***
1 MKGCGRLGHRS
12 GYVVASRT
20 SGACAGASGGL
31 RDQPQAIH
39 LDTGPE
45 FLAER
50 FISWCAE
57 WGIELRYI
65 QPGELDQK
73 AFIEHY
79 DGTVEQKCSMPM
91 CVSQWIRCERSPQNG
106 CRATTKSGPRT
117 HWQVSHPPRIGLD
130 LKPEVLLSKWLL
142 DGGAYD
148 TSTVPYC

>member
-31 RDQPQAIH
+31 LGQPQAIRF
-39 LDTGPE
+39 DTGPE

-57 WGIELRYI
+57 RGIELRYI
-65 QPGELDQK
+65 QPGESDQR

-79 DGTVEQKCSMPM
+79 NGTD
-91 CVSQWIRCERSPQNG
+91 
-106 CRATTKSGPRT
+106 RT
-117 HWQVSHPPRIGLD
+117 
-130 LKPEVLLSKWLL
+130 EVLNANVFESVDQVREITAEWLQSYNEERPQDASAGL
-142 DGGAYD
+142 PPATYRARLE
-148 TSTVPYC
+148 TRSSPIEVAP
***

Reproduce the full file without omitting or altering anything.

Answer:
1 MKGCGRLGHRS
12 GYVVASRT
20 SGACAGASGGL
31 RDQPQAIH
39 LDTGPE
45 FLAER
50 FISWCAE
57 WGIELRYI
65 QPGELDQK
73 AFIEHY
79 DGTVEQKCSMPM
91 CVSQWIRCERSPQNG
106 CRATTKSGPRT
117 HWQVSHPPRIGLD
130 LKPEVLLSKWLL
142 DGGAYD
148 TSTVPYC

>member
-31 RDQPQAIH
+31 LGQPQAIRF
-39 LDTGPE
+39 DTGPE

-57 WGIELRYI
+57 RGIELRYI
-65 QPGELDQK
+65 QPGESDQR

-79 DGTVEQKCSMPM
+79 NGTD
-91 CVSQWIRCERSPQNG
+91 
-106 CRATTKSGPRT
+106 RT
-117 HWQVSHPPRIGLD
+117 
-130 LKPEVLLSKWLL
+130 EVLNANVFESVDQVREITAEWLQSYNEERPQDASAGL
-142 DGGAYD
+142 PPATYRARLE
-148 TSTVPYC
+148 TRSSPIEVAP